On one such trip I somehow had more than my normal quota of whisky. I don’t remember how we got to the village and to our rooms but I remember to this day the bright glow of the carpet that had caught fire while I was asleep on it. Sometime during the night a mosquito coil (they hadn’t yet come out with mosquito mats or liquid dispensers) fell on the carpet on which I lay drunk out of my mind. It was a thick cotton carpet and burnt slowly without going up in flames. Another couple of centimeters and my blanket would have caught fire and that would have been the end of Mr. Vinod Ekbote at the young age of 21.

Luckily, the thick smoke from the slowly burning carpet brought us out of the whisky stupor. My friend and I stared at the burning carpet that glowed brightly in the dark as if it was a fireworks display. For a long time it did not occur to us to put out the fire. Finally, after a lot of marveling about how I had escaped being incinerated by a few millimeters, my friend came to life and put out the fire. When I got home months later I couldn’t really explain to my mom how the carpet came to be burnt in such an interesting pattern.

If it had happened to anyone else they would have certainly said that it was an eye-opener and promptly stopped drinking. Not me. I continued to drink rather mindlessly, for a long time after that incident. Later on, I realized I wasn’t enjoying it (I never enjoyed it anyway) and put a complete stop to my drinking. Not that I was a regular tippler but I drank now and then especially after we got our stipend. Now I drink about two pegs every two years or so like I did a fortnight ago with two of my dear friends.

2013 will be the year when I will be having my next drink unless Penguin or Harper Collins decide they better publish my novel before that, which would be one good reason to celebrate with a drink.

Friday, January 08, 2010

First Haul of the New Year

It was with a great deal of eagerness that I set out for Abids on the first Sunday of the New Year hoping to land a good haul, at least two books on the sunny morning that looked promising. After seeing the piles of scores of books lying around in the house, unread, I resolved to buy just one or two books a week at Abids during the year, and also not to buy a second or multiple copies of titles I already possess. But, the year’s first find was a second copy of a book by an author I simply cannot resist reading- Elmore Leonard.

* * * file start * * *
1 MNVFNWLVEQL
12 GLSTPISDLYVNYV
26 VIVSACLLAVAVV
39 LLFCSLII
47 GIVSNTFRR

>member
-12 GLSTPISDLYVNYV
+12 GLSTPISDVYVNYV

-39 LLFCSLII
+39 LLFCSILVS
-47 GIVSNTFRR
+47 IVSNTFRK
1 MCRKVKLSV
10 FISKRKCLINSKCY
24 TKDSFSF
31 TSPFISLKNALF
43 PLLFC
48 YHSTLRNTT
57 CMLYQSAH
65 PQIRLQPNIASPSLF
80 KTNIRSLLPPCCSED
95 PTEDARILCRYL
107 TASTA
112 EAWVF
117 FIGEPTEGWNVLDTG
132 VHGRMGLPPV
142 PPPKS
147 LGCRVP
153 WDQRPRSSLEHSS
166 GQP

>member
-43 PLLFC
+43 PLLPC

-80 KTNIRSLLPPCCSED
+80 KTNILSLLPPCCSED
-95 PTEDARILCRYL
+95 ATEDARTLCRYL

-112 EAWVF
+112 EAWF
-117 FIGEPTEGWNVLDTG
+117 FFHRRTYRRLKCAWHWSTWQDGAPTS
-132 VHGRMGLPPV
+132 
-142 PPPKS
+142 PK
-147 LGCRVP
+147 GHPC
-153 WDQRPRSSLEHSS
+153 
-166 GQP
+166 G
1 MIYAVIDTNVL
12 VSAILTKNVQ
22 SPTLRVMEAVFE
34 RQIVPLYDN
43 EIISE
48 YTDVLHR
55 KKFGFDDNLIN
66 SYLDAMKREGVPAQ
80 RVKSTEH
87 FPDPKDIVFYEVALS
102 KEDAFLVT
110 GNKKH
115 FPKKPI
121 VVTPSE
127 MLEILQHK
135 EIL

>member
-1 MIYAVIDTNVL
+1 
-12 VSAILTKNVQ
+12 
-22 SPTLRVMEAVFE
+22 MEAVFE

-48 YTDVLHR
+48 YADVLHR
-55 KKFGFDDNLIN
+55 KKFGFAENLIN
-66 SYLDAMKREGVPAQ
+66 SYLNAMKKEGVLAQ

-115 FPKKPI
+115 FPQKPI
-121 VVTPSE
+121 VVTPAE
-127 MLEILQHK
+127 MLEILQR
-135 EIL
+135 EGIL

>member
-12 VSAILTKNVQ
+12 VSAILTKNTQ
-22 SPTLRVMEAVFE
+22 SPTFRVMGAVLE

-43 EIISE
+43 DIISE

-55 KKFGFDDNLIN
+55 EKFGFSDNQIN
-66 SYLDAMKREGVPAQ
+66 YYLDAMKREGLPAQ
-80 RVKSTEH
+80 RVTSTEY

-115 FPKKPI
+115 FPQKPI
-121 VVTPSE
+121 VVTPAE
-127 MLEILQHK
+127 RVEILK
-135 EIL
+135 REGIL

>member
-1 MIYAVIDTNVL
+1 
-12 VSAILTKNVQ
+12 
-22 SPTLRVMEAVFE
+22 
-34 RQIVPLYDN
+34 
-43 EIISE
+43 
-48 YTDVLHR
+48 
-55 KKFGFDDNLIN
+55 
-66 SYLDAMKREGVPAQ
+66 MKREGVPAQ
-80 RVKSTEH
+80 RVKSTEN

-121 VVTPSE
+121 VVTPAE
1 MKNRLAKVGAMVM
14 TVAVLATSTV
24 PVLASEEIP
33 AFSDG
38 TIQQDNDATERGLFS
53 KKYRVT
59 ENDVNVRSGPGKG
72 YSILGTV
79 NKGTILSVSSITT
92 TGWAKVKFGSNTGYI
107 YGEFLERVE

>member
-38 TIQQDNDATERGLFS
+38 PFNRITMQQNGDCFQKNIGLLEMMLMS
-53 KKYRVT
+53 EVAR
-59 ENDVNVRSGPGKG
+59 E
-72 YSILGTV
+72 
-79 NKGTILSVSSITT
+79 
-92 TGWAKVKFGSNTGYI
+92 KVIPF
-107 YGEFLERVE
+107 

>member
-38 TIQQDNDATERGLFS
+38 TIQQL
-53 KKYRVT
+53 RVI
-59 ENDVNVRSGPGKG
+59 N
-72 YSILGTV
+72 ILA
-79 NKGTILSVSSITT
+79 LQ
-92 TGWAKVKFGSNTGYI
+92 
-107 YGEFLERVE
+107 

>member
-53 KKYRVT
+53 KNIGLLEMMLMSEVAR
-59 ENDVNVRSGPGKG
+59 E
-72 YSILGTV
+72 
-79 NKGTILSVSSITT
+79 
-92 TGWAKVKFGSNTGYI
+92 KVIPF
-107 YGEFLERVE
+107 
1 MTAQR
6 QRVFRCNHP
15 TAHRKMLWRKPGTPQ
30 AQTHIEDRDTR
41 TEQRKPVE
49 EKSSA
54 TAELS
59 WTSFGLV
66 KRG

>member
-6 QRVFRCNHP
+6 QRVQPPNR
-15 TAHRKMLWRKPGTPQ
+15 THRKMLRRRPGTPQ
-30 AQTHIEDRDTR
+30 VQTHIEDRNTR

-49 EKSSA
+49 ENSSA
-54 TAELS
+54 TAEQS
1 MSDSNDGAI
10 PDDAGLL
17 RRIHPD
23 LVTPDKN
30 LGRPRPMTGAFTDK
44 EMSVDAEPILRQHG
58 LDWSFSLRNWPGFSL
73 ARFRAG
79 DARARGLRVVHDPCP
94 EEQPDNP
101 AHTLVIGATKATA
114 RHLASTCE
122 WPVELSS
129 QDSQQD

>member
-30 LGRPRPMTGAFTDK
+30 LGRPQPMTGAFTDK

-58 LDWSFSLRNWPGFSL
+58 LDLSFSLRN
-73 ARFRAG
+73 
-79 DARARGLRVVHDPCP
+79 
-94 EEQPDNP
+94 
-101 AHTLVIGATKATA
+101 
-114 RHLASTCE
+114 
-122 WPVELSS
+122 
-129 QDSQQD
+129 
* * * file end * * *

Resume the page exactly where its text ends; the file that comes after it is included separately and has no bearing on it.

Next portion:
When I saw the hardcover copy of Elmore Leonard’s ‘Touch’, lying among almost-new hardcover copies of novels of Stephen King, John le Carre and others, in a heap selling for thirty rupees I did not have the heart to leave the book behind. I bought it after I told myself that I’d keep the hardcover copy for myself and give away the paperback copy. So until I find someone who is in need of a good dose of some first class writing the two copies of ‘Touch’ stay with me.

I can imagine myself doing a lot of unlikely things like riding a horse (though I can’t), climbing a mountain, or even winning the Booker (ha, ha) I cannot ever imagine myself running. So I really do not understand what’s making me pick up magazines on running. After buying ‘Touch’ I once again bought a fairly recent issue of a running magazine, ‘Runner’s World’ I guess it was, for only ten rupees. Maybe in the near future I might begin running. In the magazine was an interesting article for beginner runners and another article on the various types of running shoes with their photographs, available in the market. They look so attractive I am tempted to take up running just for the pleasure of wearing the shoes.

Here’s the first downer of the year. Yesterday while passing through East Marredpally I noticed that Hyderabad’s smallest book store (that I’d written about in an earlier post) located in a petrol outlet has shut shop. It is really a surprise given the fact that new ones are opening in other areas. It’s the East Marredpally folks who are the real losers.

Tuesday, January 05, 2010

The First Scene of My Novel

This is the first scene from the latest draft of my four-years-in-the-making novel. I know it isn't exactly stuff that'll make anyone in the publishing industry jump up and reach for the telephone right away. Nevertheless I'd be interested to know if it appears to you like it might have a chance of getting through or if it makes you feel that the world would be a better place if I did not go ahead with my novel. Please tell me honestly what you think of it even if you want to tell me that I would never be able to get published even if I take a hundred years to finish revising it.

The moment I spotted the dull brown envelope in Ma’s hand I knew I had made a mistake. I shouldn’t have come home for lunch. Ma had the envelope in her hand while she opened the rickety gate to let my bike in. I took my time to park the old Rajdoot motorcycle. Ma held the envelope straight up in her hand so I couldn’t miss seeing it. I looked the other way and stepped into the house.

I wanted to have nothing to do with the damned envelope because it didn’t come just like that; it brought storms along with it, storms that created turmoil in my life regularly. Only six months ago I had weathered one such storm, and now I had another on hand, or rather, in Ma’s hand. Each time the storms seemed to get bigger and bigger. From the expression on her face it looked like this time it was going to be one big, big storm. Tough luck, Sunny I said to my reflection in the mirror above the sink while I washed my hands. This time maybe there was no way I could escape.